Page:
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The Future of Work Will Be Measured by Impact

Looking for work with purpose

For the past few days I’ve been editing a podcast interview I did with Prof. Andrea Veltman, who teaches philosophy at James Madison University. Her book, Meaningful Work, is a philosophical treatment of work. Thorough and thought-provoking, it was one of my favorite reads this year.

What work means to us is changing rapidly, perhaps faster than ever in history. While we still need work to make a living, more people than ever can pursue work as a calling. Instead of salary, the future of work will be measured by things like meaning, virtue, and impact.

We’re already most of the way there. For example, one study found that a staggering 9 in 10 employees surveyed would accept lower pay if they had work with more meaning. There’s also an impression that this desire for meaning is especially pronounced for younger workers, but research shows that older workers may be more cause-oriented than younger people at the start of their careers.

What’s behind this momentum? Perhaps it’s that we see better than ever what our work means to the world around us. Connectivity gives us context and reasons to contemplate our place in a human family with abundant needs. Is there any wonder that we’d want our work—where we spend the bulk of our waking hours—to do some good?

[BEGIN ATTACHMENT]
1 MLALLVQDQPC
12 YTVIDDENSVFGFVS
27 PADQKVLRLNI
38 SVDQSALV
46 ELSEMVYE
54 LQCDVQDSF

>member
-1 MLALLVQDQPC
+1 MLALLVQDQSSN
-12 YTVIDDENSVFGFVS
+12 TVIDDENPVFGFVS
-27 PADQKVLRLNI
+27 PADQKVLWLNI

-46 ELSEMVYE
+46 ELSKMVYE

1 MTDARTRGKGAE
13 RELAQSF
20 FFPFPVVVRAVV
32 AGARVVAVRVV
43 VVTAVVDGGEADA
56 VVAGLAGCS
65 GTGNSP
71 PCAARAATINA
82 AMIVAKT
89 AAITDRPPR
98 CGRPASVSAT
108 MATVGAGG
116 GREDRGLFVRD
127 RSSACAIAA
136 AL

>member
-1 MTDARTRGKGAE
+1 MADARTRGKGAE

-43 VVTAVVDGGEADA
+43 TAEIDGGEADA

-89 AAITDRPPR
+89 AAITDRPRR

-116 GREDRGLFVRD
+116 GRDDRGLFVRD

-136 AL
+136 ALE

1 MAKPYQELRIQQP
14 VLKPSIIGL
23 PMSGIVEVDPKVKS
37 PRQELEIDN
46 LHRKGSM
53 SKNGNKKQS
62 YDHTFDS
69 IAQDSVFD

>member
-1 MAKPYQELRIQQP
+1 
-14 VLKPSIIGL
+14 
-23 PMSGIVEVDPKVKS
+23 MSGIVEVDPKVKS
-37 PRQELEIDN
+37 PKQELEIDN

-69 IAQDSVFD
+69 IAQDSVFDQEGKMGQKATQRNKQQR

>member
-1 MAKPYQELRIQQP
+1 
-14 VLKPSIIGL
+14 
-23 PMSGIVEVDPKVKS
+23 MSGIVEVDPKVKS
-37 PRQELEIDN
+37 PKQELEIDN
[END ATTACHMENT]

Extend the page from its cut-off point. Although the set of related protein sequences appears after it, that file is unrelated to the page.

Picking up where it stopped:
A job doesn’t sprout purpose overnight, though. If you are hunting for more meaning at work, here are three ways to start:

  • Help the people you work with. Few people in the world will have the same opportunities that you have to help the people around you.
  • Build things, even if it’s beyond your job description. Don’t just clock in every day. Look for transcendent work, the kind that improves things long after you’ve left.
  • Master a problem. Something at work vexes people. Understand it better than anyone else so you can help fix it.

If you make meaning at work a practice instead of a mere desire, more opportunities will find you. Before long, you’ll be blazing the trail for others, too.

What can you do this week to add impact to your work?

Finding Good at Work

If you’re ready to dive into finding work with impact, I strongly recommend 80,000 Hours, a program at the Centre for Effective Altruism in Oxford, England. The idea in the name is that you have 80,000 hours of work in your life. Their goal is to help you make that time as impactful as you can.

I recommend starting with their Key Ideas. I also enjoyed their book, which you can get in digital form for free.

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I’m always interested in good ideas for topics to address or organizations to highlight. If you have something to share, please send me a message.

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